Gretchen is really a nice person, an does not wish to spend the rest of her life as a beer maid, but she don't know what else to do. She is very beautiful, but say she thinks life's done pretty much passed her by.
"I am too old to be a model," she says, "und too young to give up on everything else. Maybe I'll go to university. I want to make something of myself."
"Yeah," I says, "that would be good. I went to the university once."
"Ja, Forrest? Und what did you study?"
"Football," I says.
Good things, as my mama Gump used to say, are not meant to last forever, an this was no exception.
It wadn't before too long when the post commander called us all to the parade ground, an made an announcement.
"Men, there is the good news and the bad news."
At this, they was some low mumblin from the troops.
"The bad news," he says, "is for those of you cowards who are just drawin your pay and do not wish to perform your duties as soldiers."
They was some more mumblin.
"The good news is, for those of you who wish to start killin an dyin – which, if you din't know, is your bidness – you are gonna be afforded ever opportunity – thanks to some sombitch called Saddamn Hussein, who is the A-rab in charge of Iraq, an who has now started a war with our own commander-in-chief, the United States of America President George Herbert Walker Bush."
At this, some of the mumblin turned to cheerin.
"And," the commander says, "we are all gonna go over to Iraq an whip his heathen ass!"
So that's what we did.
The night before we left I got a pass to go see Gretchen for a last time. She has just saved up enough money to enter the university, an in fact is takin her first classes. I waited outside the schoolroom for her to come out.
"Oh, Forrest," she says, "it is so wonderful! I am studying English!"
We helt hands an walked for a while, an then I tole her what was goin on. She didn't scream or carry on or nothin, she just hugged my arm tighter an said she figgered this kind of thing would happen one day.
"All my life," Gretchen says, "I have learned not to depend on good things happening, but I still always hope they will. One day you will come back, ja?"
"Ja," I tole her, but I didn't know if it was the truth or not. After all, things don't seem to work out too good in my life, neither.
"When you come back," Gretchen says, "I will be speaking English as well as you."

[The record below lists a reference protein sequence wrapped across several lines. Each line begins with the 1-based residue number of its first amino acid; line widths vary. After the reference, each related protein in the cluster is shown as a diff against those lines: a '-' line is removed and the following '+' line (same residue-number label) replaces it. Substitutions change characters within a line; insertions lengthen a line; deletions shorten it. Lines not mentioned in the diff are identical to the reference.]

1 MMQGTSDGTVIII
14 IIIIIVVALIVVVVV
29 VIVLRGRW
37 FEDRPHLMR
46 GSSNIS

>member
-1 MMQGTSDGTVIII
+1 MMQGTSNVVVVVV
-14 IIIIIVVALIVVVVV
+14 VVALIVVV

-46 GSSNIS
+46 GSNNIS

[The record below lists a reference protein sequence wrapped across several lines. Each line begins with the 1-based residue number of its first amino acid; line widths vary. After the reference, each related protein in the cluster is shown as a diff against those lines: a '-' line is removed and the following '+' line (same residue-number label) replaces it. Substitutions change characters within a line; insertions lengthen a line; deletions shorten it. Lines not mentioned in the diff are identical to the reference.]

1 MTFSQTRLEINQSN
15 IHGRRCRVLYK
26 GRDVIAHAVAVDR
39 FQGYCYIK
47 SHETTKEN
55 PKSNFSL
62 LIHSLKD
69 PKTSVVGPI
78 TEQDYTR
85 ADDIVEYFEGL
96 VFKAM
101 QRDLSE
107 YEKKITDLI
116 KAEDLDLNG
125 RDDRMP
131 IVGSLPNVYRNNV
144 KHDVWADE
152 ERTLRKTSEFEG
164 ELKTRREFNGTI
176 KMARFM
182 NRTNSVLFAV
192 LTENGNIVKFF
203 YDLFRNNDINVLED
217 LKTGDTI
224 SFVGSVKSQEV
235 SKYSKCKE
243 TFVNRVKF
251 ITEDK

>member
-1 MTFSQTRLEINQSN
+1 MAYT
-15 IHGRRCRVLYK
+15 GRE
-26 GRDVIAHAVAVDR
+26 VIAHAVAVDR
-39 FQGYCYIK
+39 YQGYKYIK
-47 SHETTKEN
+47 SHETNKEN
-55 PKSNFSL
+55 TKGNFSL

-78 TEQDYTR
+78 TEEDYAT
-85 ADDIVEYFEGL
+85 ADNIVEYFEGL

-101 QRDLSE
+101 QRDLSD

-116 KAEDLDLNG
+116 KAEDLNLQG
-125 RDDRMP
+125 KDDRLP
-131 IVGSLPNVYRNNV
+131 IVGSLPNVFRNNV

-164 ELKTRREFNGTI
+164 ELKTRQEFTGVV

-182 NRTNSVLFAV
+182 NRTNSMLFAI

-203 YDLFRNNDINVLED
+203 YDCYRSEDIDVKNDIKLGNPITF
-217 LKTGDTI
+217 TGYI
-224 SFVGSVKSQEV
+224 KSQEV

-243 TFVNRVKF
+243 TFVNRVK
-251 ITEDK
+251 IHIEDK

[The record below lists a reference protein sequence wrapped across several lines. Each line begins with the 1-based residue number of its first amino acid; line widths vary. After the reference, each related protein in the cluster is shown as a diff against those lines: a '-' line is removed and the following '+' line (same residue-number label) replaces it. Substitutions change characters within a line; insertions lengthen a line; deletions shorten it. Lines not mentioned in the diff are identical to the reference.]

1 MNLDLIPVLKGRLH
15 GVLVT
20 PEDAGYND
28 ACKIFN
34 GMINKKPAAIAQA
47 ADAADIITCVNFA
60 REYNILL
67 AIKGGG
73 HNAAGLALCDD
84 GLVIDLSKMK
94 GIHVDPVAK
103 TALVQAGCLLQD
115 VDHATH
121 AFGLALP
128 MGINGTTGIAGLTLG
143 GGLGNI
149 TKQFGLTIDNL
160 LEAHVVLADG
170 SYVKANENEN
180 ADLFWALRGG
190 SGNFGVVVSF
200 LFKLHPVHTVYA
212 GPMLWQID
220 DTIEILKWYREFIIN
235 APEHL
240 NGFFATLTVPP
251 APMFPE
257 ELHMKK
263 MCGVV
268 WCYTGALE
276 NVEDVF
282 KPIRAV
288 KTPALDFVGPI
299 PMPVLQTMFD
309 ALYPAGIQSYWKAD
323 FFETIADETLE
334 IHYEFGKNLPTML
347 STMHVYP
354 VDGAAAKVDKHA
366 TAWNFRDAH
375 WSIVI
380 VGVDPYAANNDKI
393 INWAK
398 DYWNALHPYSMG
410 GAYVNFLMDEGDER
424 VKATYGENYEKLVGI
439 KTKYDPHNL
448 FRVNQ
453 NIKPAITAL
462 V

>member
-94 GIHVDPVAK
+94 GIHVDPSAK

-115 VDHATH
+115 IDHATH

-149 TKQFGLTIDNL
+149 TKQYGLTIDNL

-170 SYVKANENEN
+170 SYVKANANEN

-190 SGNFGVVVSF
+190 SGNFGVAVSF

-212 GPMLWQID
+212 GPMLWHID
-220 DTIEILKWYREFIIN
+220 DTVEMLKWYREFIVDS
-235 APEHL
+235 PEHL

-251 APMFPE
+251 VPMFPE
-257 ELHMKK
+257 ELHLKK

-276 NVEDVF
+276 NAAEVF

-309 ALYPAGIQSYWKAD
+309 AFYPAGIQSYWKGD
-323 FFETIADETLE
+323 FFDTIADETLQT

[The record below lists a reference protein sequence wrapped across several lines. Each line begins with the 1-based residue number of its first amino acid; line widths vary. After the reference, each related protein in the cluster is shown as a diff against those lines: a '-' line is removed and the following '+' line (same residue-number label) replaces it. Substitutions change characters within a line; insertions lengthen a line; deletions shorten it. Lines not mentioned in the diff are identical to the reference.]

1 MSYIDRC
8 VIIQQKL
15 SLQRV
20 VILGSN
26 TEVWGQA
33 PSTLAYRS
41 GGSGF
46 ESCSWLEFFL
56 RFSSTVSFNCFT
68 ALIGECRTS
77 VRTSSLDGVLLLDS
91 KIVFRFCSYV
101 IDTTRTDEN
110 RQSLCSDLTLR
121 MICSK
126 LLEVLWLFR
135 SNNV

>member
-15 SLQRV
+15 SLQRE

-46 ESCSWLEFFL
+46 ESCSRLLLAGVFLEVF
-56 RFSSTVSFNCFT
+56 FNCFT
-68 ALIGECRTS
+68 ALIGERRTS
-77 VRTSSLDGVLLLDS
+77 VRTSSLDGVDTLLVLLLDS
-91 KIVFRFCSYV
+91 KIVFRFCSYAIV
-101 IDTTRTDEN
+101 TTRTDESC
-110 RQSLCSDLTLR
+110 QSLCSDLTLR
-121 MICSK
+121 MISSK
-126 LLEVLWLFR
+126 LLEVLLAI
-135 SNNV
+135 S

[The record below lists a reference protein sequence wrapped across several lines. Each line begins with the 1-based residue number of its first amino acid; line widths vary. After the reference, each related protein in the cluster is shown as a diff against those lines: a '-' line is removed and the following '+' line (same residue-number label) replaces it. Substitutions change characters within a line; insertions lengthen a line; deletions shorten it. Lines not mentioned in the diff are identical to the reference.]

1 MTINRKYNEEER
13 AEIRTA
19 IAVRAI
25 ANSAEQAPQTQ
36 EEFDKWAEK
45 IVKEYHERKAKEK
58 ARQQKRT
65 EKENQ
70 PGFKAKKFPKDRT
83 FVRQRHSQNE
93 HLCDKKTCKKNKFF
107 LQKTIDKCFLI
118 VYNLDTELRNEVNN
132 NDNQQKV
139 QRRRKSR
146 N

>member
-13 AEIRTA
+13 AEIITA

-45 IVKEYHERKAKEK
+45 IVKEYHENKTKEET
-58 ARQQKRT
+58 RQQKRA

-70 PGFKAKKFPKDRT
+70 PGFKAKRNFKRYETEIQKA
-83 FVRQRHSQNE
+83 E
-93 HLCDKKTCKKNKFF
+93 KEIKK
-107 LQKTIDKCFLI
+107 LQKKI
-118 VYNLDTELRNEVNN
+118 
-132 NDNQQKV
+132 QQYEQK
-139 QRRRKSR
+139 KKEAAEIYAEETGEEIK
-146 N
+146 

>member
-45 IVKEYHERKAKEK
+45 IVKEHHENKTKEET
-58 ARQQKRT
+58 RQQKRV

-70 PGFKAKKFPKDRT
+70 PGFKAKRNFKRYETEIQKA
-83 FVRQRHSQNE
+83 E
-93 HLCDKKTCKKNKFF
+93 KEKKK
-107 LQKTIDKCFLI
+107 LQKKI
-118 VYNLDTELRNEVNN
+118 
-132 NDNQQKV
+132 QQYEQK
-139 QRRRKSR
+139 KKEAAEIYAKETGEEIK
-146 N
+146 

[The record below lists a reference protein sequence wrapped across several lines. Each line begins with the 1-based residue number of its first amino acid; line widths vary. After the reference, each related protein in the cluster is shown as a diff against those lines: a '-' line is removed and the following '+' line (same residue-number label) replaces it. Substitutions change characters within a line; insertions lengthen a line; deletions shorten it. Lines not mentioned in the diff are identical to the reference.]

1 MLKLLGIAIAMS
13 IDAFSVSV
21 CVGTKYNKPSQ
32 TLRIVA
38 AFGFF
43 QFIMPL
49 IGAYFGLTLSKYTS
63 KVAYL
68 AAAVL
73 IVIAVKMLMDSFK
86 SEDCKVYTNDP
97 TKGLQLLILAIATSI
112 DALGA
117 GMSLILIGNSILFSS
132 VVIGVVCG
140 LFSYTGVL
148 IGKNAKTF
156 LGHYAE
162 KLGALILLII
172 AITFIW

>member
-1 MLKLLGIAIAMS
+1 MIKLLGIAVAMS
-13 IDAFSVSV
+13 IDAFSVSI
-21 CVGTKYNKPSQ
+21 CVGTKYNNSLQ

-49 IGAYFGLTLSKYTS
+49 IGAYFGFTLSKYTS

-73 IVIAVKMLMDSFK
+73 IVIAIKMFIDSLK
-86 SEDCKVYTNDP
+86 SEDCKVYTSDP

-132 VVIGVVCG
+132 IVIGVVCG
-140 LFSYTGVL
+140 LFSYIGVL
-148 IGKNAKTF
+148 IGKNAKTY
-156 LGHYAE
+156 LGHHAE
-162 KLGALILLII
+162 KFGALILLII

"Ja," I says.
Anyhow, next mornin we left Germany.
First, we loaded up all our stuff, which was tanks an self-propelled guns an things, an flowed off to Saudi Arabia. When we arrived there, our division was eighteen thousan strong. Added to the rest of our army, we is about a million against twice as many A-rabs, which our leader, General Norman Scheisskopf, says should make for a fair fight.
Saddamn an his A-rab army are occupyin the little country of Kuwait, which was known mostly for havin a bunch of awl wells. Matter of fact, they was enough awl in Kuwait to run the entire United States of America for ten years – which I spose was why we is here. We is fixin to thow them out, so's we can keep the awl.
The one thing that stood out in my mind about Saudi Arabia was sand an dust. They was mountains of sand an dust everwhere we went. Got in your eyes an ears an nose an clothes, an soon as you'd wash it out, more dust an sand would come along. Somebody says the army have trucked in the dust an sand just so's we would not get to feelin too comfortable before we had to fight Saddamn Hussein.
Since there is no latrine here except a hole in the ground, Sergeant Kranz an me have been returned to our duty cleanin tank treads, although this time it is not mud, but sand an dust we have to get out. Everday me an the sergeant be whiskin out the treads, which of course are just as dirty in five minutes than they ever were.
Anyway, one day we all get some time off an go into town.